By Sydnie Pennington | The Duquesne Duke
A Duquesne computer science student and a chemistry professor have developed a new program that turns cutting edge virtual reality technology into a learning experience for those studying molecules.
Junior computer science major Brian Adams, with the assistance of chemistry professor Jeffry Madura, created a software program which allows an individual to view molecular structures in three dimensions by looking through a specially-designed headset.
The project began last year when Madura noticed that there were not many affordable options for people to observe molecules in three dimensions. Madura reached out to the computer science professors and students to help design a solution, and Adams volunteered. According to Madura, Adams’ experience background in programming and algebra was perfect for the task.
Madura and Adams developed the idea of using already-existing video game technology to create a virtual world of enlarged molecules. They used the Oculus Rift, a virtual reality headset originally funded through a Kickstarter campaign, and expanded its scope of use.
At the beginning of the project, Madura’s goal was to create “a virtual world of molecules.” Adams began by trying to manipulate existing computer programs to create the world Madura was looking.
However, no program suited Adams’ needs perfectly, and so he developed a new program from scratch.
Adams said the program he created offers a different way of understanding the molecular world. It is not straining to the eye, like previous methods of 3-D molecular studies.
Adams said the technology could be used in classrooms as a “fantastic way to teach.”
Madura said there are different ways to view molecules in three dimensions, which include using the traditional red and green 3-D glasses, similar to those given at 3-D movies. By looking at certain pictures, people can also try to cross their eyes, which can make the image look 3-D.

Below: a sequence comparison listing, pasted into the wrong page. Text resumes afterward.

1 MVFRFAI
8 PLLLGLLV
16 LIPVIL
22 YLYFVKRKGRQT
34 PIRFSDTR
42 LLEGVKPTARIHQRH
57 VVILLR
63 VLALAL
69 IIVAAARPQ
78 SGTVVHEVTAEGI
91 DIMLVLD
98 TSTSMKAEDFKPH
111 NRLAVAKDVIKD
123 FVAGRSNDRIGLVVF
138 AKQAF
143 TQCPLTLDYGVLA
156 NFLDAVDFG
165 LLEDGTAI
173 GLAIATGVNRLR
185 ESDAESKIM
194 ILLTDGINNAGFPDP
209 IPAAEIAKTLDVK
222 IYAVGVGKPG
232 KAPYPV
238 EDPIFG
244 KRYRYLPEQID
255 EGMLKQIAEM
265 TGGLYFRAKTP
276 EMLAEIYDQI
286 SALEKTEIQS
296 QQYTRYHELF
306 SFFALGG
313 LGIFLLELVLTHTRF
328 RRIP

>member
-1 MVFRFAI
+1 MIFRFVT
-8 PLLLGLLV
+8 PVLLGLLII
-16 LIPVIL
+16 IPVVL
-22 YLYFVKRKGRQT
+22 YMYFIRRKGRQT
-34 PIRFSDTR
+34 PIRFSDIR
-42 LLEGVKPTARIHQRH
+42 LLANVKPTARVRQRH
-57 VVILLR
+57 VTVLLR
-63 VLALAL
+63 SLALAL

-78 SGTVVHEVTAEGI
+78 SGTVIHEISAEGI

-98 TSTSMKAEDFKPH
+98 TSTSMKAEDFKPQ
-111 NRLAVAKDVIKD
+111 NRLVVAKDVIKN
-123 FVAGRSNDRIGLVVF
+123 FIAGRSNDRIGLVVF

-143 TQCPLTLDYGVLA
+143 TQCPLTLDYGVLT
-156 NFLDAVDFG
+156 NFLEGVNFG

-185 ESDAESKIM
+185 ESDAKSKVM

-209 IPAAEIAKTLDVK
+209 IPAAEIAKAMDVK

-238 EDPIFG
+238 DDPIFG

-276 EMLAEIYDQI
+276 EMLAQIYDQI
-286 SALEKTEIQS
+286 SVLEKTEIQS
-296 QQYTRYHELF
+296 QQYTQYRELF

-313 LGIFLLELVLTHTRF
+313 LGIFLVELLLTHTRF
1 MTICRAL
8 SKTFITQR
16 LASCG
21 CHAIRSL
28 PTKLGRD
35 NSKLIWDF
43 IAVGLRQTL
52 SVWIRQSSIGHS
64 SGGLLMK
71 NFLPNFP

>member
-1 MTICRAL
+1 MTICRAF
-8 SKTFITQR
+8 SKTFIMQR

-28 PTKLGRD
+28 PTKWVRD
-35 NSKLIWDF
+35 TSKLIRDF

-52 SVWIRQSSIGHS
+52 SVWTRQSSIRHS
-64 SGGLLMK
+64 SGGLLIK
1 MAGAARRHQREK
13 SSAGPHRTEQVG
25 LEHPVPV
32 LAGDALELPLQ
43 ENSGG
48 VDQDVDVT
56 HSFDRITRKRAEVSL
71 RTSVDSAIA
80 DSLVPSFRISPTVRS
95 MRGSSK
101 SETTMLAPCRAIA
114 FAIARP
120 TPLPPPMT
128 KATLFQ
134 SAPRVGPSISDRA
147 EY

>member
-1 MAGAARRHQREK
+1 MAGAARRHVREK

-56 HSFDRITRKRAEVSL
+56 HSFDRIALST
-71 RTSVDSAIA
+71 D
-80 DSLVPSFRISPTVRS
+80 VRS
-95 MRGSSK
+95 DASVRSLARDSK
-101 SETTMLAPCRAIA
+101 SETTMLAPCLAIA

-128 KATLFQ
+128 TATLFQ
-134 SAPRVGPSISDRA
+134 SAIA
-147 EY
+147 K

Madura said there are pitfalls to these other types 3-D technology. Red and green glasses do not work for colorblind people, but the Oculus Rift will work for them.
Additionally, it can be very difficult for a viewer to cross his or her eyes to see an image in 3-D, which can make this option “hit or miss” for many trying to view the molecule, according to Madura.
Madura said the Oculus Rift offers a way to view these molecules with less strain to the eye, and that engaging the software program paired with the Oculus Rift has the potential to be useful for students.
“The Oculus Rift gives you a different perspective,” Madura said. “You can understand depth.”
Adams and Madura hope to continue to enhance this technology by pairing the software program and Oculus Rift with the Leap Motion Controller, a motion-activated video game controller that lets users move things on screen by just moving their hands.
Adding the Leap Motion Controller would allow the view to rotate the molecule in front of them to gain even greater depth and perspective of the molecule. Adams and Madura also hope to create a way for their program to show the distance between molecules.
“This technology will have the potential to gain greater understanding of molecules, faster,” Madura said.